Besides writing the terrific novel Kiss The Sky, Farai Chideya is also an award-winning journalist. She is a distinguished Writer in Residence at New York University’s Arthur L. Carter Journalism Institute. She contributes to print, public radio, and cable television; and she also hosts a series of town hall meetings in both New York and San Francisco, with New York Public Radio and the Yerba Buena Center for the Arts, respectively. WHEW! You can see an archive of her 2010 midterm election specials — which foreshadowed some of the current political and immigration debates — at PopandPolitics.com, which she founded in 1995. She’s currently working on her second novel, among a host of other projects. Oh my gosh, how does she do it?
I was so happy and pleased when she had time for a quick interview.
R: Farai, Your novel Kiss The Sky, left me wanting more. Do you think you’ll ever return to Sophie and write a part two?
F: Thank you Renee. Alas, I doubt it. The book didn’t do well commercially. I would like to see it turned into a film — I still think it has that potential. Another option would be to turn the “sequel” into a serial that ran on a blog. So far, I have too many other plates spinning to return to this narrative.
R: How do you find time to write fiction given your busy schedule?
F: I tend to write in chunks. I’m not an every day fiction (or nonfiction) writer, but I mull things over and take notes and then devote large chunks of time all at once to my work.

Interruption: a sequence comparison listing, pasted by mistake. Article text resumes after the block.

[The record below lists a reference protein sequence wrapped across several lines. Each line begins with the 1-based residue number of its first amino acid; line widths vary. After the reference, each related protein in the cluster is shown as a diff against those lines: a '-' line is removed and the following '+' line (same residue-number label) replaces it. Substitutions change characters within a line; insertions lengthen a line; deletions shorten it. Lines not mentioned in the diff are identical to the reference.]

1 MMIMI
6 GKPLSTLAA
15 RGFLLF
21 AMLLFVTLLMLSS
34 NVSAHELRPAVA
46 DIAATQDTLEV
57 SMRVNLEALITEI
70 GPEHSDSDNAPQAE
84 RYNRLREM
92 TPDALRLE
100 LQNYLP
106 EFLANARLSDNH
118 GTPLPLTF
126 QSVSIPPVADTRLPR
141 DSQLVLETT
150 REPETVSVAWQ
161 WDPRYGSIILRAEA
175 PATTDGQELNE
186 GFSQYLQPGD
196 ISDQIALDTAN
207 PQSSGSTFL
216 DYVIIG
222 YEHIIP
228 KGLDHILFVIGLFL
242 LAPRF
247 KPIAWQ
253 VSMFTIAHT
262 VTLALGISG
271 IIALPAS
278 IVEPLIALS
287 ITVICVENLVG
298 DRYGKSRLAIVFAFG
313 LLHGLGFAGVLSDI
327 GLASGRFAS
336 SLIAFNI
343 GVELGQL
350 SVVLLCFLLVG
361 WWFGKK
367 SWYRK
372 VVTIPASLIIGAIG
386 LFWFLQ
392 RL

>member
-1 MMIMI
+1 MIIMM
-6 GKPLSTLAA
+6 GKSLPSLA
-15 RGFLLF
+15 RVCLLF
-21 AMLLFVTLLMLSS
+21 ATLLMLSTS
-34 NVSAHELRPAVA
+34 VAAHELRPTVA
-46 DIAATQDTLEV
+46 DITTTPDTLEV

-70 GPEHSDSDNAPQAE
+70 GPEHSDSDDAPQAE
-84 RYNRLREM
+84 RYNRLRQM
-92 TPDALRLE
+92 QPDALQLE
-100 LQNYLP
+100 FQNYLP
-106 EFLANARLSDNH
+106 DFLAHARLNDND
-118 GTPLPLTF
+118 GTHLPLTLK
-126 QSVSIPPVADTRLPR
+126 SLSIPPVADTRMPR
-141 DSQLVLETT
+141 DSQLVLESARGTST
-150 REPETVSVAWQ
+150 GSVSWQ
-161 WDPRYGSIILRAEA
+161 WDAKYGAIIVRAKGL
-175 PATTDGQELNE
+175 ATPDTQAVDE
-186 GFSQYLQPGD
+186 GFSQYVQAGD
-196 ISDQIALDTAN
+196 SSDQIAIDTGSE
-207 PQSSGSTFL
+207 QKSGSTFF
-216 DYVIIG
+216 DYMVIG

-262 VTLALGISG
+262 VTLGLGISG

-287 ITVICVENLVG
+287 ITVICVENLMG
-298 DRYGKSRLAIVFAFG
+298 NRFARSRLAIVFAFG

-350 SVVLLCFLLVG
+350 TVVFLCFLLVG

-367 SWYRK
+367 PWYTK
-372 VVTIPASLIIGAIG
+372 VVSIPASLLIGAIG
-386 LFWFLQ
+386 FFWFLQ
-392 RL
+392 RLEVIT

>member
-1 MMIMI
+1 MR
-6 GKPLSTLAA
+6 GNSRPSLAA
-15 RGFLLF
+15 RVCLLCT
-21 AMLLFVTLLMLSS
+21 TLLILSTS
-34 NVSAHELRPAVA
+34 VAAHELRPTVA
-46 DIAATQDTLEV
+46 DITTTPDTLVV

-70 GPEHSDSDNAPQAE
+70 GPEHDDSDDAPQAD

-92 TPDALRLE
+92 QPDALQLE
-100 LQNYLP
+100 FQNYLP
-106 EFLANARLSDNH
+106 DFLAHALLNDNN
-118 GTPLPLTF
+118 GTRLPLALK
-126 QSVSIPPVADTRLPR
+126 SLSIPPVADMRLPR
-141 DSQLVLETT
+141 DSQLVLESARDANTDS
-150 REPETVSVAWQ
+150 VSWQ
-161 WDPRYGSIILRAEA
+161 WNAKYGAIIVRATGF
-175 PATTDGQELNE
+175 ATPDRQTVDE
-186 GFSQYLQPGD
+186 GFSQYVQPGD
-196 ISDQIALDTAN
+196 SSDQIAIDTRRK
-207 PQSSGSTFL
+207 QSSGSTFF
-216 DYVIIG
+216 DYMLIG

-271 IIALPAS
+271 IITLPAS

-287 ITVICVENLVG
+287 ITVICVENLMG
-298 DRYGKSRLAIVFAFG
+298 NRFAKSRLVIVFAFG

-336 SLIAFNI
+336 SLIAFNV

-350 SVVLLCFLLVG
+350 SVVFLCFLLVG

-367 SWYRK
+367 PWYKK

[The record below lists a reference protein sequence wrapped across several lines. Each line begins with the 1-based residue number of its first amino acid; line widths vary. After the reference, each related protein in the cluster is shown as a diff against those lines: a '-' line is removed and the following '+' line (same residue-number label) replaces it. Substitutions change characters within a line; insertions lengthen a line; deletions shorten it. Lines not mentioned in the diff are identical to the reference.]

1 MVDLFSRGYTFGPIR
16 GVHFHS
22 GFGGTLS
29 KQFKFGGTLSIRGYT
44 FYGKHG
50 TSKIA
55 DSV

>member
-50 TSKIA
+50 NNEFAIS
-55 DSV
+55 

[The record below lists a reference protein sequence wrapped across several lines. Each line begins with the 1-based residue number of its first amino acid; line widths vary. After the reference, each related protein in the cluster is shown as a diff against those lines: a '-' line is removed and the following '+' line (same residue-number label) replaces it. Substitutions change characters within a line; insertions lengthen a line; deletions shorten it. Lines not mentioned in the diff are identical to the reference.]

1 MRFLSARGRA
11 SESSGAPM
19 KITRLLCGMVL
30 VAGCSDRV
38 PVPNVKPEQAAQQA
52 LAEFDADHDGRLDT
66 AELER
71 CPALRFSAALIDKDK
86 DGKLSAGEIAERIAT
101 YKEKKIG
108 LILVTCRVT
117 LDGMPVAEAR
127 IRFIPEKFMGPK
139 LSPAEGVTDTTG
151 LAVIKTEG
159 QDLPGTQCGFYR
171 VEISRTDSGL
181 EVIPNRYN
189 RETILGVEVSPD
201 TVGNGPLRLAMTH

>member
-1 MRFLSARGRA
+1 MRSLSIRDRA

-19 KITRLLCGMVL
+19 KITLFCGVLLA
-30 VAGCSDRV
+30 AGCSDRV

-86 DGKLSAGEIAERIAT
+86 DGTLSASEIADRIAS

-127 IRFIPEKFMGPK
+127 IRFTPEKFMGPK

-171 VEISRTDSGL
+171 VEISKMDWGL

R: What are the last three books you’ve read that wowed you?
F: 1) The Black Count by Tom Reiss, about the Haitian-French father of the writer Alex Dumas, who was himself a Napoleonic general. Just won the Pulitzer for biography.
2) Carl van Horn’s Working Scared (or Not At All), a brilliant and, yes, scary analysis of the labor market.
3) Martha Beck’s self-actualization book Steering By Starlight, which is about how to find your inner guide and follow your own path.
R: A young journalist wants your advice. What three things do you tell him/her?
1) Save some of your money, because at some point you will be unemployed. This field is tough but also amazing. You just have to be realistic.
2) Multimedia skills are the best way to stay employed. Know how to edit a blog; edit photos/videos; and run a social media platform and you will be employable.
3) Follow your passions within journalism and within life. Know your heart.
R: Continue the sentence. Writing fiction is like…
F: …walking on the moon, except you are drawing the moon’s surface as you walk and desperately hope you don’t fall off the edge of your world.
R: That was beautiful. Okay. Finish this sentence: Writing non-fiction is like…
F: …building a railroad that takes you from your current understanding of an issue to a new destination full of knowledge and insight.
R: What are your favorite hangouts in Brooklyn?
The Brooklyn Botanic Garden, Prospect Park, Brooklyn Museum, Brooklyn Flea, BAM (Brooklyn Academy of Music); walking the Brooklyn Bridge; and fun indoor/outdoor bars like Franklin Park.
R: Care to tell us what you’re working on now?
F: I’m working on The Naturals, a young adult science fiction novel about bioengineering, climate change, and friendship. Friendship has to be a part of any YA novel… it’s what makes being a teen so lovely and so fraught.